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All the benefits of a small town, none of the baggage
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According to the United Nations’ Population Division, the world’s human population hit seven billion on Oct. 31. Locally, we have also seen a jump in population — although not quite as drastic — with over 70,000 people inhabiting Turlock today, compared to just 13,992 in 1970.

With all the people in the world — and the growing number of Turlockers — it’s amazing to me that one night of the year can make all those numbers seem irrelevant.

On Halloween night, I, like many of my neighbors, decorated the front of my house with ghosts, skeletons and pumpkins, turned on the porch light and waited. It wasn’t long before my doorbell was ringing and shouts of “trick-or-treat!” could be heard.

As I handed out candy to ladybug princesses, zombies and quite a few Transformers, I couldn’t help but feel a sense of community. I didn’t know any of the trick-or-treaters that came to my door on Monday, however, there was an atmosphere of camaraderie. It’s as though every parent and Halloween enthusiast got together and decided to collectively throw a party for the amusement of the town’s children.

If you think about it, Halloween is a contradiction in normal behavior. Every other day of the year, parents tell their children not to talk to strangers — and definitely don’t accept candy from strange men, especially if they’re dressed in a mask and cape!

On Halloween the fear of the unknown recedes just a little to allow for merriment, which is ironic because the holiday is centered on monsters and crazed killers.

I have experienced this suspension of skepticism and isolationism at other times, most notably at any community event held in the downtown area. When families participate in outdoor events that involve walking around and taking in the sights and sounds, it’s almost a different Turlock. Everyone is smiling, chatting up those around them and willing to lend a helping hand.

This phenomenon does not materialize at fairs or large carnival settings — only smaller community events. Even though there are 70,000 people in town, it’s as if the participants of the farmers market can convince themselves that they live in a hamlet, and not the second largest city in the county.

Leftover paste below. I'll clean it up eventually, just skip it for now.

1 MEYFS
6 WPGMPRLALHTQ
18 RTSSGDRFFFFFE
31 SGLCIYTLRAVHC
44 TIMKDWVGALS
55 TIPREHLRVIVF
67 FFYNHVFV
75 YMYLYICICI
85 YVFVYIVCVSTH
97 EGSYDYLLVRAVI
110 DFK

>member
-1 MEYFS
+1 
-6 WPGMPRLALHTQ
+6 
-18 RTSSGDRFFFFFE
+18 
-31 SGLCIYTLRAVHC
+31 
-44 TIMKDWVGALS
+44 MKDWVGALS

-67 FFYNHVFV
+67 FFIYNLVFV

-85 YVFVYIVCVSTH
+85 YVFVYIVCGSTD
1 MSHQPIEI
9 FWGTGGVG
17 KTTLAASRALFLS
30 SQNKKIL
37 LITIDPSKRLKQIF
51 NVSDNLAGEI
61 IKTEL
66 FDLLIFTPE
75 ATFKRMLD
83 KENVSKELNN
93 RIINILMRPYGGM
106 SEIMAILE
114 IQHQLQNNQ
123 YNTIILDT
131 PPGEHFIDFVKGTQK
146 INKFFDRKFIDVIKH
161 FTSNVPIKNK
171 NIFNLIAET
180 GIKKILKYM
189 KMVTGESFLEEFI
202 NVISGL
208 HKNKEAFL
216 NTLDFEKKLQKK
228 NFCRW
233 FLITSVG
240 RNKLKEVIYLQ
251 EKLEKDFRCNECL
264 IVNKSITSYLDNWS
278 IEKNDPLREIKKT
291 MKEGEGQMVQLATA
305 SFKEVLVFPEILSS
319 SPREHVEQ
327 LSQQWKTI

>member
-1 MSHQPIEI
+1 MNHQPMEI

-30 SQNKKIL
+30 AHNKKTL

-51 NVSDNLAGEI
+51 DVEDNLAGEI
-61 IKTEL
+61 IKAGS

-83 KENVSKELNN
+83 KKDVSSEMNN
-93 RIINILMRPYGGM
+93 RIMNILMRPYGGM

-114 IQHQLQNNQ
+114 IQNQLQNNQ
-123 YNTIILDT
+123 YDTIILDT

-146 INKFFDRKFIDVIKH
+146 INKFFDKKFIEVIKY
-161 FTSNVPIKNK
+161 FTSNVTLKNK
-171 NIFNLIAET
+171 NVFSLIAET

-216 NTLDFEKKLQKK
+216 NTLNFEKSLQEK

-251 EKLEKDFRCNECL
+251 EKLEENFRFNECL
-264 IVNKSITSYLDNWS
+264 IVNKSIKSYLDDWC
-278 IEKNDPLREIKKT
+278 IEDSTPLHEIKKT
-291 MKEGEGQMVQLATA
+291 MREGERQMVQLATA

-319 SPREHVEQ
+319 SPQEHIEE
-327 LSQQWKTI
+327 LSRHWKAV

It warms my heart to see my fellow Turlockers treating each other like the neighbors they are. I was raised in a truly small town in rural Indiana, where everyone knows everyone — and all their history and secrets! And while I miss having the clerk at the grocery store greet me by name and knowing that if I’m stopped for speeding, there’s a good chance the sheriff’s deputy is someone I dated in high school, I prefer the feeling of community without the baggage of a small town.

The next time you want to experience all the benefits of small town living — without the embarrassing recollections of your junior high cheerleading tryout dance —I suggest attending one of Turlock’s many community events.

The next event is the Turkey Trot on Nov. 19. This fun run consists of a 2 mile run or walk as well as a 1 mile children’s stampede around Donnelly Park. For registration information, visit

After the Turkey Trot are the city’s annual Christmas celebrations beginning with the Festival of Lights from 4 p.m. to 9 p.m. on Nov. 25 in downtown Turlock. The city’s Christmas tree lighting will take place at 7 p.m. that night in Central Park, on the corner of N. Golden State Boulevard and Main Street.

The Christmas Parade will be held at 6:30 p.m. on Dec. 2, also in downtown Turlock along Main Street. For the best seats, I suggest making your way to downtown around 4 p.m.

All of these events are sure to give you glimpses of a Norman Rockwell-esque town — with a unique Turlock twist!

To contact Kristina Hacker, e-mail or call 634-9141 ext. 2004.